Every month, more than 130 million people rely on Waze to navigate the twists and turns of their commutes, road hazards blocking their errands, and traffic snarls slowing their weekend fun. Meanwhile, up to 30,000 of the app's most fervent fans also turn to the mapping service each day, only for something more. In alerting users to lane changes, they're finding a sense of purpose. In marking new traffic signs, they're making their communities safer. And in translating the driving directions app into local languages, they're making it more accessible.
And as dizzying as detours can make drivers—let alone cartographers—editing Waze maps can be like having a second full-time job. But there's one big catch. “We don’t get a pay check from Waze," Richey says. "But there are some great perks.”
The lay of the map editing land
Waze's volunteer map editor community is largely self-organized. Anyone can edit a map, but the most diehard editors are so protective of them that they've created an organizational chart, usually starting new volunteers out at level one until they can be trusted to not vandalize the map. (It happens. In 2017, someone drew a crude image on a map of Antarctica and added a few locations, including "Trump Hotel is Nasty and Awful." In Las Vegas, the roads were once changed to Star Wars characters.)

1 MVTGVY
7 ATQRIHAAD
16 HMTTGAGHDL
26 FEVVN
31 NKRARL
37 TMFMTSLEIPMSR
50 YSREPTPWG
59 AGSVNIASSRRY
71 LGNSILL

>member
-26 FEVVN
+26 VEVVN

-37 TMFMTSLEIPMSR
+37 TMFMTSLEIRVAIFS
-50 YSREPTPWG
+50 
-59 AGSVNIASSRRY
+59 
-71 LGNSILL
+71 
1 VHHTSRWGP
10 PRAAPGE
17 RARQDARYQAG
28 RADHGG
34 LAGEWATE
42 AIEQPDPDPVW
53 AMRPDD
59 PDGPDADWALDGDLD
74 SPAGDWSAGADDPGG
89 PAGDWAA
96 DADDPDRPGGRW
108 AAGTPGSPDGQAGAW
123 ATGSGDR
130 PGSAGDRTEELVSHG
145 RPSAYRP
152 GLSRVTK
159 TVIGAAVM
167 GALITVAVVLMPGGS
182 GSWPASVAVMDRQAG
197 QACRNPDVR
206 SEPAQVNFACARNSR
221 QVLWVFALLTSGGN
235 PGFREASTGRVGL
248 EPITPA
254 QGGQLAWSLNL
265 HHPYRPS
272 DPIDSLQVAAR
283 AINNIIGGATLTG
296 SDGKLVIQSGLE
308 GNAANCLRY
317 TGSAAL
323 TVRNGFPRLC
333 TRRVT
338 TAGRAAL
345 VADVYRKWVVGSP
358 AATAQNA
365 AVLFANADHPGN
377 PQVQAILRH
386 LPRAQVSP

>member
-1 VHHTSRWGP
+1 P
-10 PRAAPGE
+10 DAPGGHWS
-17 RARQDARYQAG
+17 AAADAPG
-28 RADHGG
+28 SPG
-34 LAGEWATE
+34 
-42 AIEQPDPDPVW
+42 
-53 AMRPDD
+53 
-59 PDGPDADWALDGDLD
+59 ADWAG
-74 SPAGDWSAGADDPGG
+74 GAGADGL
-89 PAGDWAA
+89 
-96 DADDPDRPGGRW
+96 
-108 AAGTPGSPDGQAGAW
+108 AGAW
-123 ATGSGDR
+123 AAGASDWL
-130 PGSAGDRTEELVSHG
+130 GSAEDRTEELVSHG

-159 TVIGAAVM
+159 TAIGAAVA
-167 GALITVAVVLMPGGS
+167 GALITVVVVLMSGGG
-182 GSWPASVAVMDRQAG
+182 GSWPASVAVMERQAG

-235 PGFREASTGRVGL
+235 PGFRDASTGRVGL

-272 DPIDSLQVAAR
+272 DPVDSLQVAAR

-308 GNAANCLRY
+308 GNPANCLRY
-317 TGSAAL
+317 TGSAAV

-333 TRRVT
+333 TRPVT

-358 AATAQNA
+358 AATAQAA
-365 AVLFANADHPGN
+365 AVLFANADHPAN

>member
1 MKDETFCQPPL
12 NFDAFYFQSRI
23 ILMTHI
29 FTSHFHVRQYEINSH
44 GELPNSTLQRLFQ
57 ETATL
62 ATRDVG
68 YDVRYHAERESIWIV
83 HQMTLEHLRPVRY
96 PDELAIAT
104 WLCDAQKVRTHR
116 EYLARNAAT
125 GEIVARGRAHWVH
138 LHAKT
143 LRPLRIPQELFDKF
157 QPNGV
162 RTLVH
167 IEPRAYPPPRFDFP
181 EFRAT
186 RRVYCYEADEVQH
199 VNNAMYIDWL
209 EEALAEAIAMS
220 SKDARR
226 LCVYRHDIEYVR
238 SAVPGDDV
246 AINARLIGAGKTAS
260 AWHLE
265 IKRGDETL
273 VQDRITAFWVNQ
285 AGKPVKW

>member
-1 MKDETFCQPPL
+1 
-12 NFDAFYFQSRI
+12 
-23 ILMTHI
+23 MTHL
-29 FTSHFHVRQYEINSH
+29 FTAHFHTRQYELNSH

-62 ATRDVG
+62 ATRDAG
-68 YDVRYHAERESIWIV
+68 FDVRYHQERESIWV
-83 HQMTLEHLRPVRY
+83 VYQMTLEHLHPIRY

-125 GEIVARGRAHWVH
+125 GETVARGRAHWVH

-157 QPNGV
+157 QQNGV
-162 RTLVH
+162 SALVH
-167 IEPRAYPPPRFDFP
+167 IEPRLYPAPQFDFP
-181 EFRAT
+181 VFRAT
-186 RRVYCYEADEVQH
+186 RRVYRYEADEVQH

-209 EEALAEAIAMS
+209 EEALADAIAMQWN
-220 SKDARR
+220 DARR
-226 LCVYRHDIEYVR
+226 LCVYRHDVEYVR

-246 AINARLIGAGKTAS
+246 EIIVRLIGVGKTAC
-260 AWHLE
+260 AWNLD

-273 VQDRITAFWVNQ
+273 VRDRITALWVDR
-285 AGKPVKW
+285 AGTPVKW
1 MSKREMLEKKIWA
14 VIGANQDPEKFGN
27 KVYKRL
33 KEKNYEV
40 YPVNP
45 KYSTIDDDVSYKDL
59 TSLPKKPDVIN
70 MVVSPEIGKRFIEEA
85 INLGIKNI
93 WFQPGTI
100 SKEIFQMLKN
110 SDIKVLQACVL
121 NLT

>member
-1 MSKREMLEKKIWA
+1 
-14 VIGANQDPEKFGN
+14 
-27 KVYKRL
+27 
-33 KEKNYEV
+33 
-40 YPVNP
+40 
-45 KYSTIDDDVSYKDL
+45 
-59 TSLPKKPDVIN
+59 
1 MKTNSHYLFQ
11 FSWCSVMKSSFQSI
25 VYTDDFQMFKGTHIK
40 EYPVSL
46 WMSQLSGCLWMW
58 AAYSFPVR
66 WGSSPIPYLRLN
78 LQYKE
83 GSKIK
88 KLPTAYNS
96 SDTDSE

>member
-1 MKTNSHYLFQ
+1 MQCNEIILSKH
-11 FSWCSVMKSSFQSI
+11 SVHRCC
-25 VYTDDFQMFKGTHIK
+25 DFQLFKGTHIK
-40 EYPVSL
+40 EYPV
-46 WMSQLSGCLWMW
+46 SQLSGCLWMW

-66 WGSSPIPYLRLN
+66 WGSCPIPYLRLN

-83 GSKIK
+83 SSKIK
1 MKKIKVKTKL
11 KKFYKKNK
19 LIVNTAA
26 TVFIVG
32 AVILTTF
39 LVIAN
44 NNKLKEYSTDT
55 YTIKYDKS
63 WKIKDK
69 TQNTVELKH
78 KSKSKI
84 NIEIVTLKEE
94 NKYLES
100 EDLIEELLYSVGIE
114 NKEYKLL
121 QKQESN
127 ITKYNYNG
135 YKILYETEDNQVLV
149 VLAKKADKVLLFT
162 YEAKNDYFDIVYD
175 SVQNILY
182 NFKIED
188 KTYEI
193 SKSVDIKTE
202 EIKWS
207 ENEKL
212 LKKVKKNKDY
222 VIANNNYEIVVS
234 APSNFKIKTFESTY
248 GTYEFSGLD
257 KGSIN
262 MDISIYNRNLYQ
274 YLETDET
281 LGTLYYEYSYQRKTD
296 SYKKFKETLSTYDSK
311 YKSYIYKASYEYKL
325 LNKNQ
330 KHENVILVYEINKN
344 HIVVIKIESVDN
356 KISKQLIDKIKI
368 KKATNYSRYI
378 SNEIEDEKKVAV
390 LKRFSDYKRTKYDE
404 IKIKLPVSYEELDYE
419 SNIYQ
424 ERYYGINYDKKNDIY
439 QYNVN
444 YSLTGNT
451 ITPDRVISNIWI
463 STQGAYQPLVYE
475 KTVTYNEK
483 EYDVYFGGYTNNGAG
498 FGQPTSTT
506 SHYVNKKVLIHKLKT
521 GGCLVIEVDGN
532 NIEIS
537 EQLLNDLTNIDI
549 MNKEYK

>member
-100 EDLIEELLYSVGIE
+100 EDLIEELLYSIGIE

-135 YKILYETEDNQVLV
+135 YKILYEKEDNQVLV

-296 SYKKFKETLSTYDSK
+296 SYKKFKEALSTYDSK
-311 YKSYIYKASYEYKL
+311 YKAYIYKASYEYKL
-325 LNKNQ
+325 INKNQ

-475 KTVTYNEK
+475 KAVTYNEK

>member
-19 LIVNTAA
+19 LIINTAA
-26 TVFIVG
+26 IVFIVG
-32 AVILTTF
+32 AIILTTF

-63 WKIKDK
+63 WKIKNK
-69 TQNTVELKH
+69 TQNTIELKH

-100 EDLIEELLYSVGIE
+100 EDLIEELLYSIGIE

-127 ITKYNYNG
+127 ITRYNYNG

As map editors build trust and contribute to the community, the volunteer leaders decide which deserve to be promoted, and thus become able to make big edits in high traffic areas. Area and country managers sit at the middle of Waze's volunteer corp, for instance. And the highest rank, level six, is assigned to people called "global champs," many of whom treat their map editing duties like a full-time job.
Richey is one of Waze's global champs. In September, he was invited to a biannual global meet-up at the Waze office in Tel Aviv, along with 70 of his peers from around the world to discuss what’s working and what isn’t. He says the all-expenses paid trip is one perk of his volunteer work.
Abigail Saunders, a regional coordinator for the southeastern U.S., who has been volunteering as a Waze map editor since January 2013, also visited with her colleagues on the Tel Aviv trip. It wasn't just an opportunity to geek out on maps, she said. It was a chance to finally meet many of their colleagues— who go by usernames on Waze—in person.
"I have met and made many new friends over the years," through the Waze map editing community, Saunders says.
“We come together and hang out and network and develop a true friendship and not just discuss map stuff," Richey says. "We talk about family stuff.”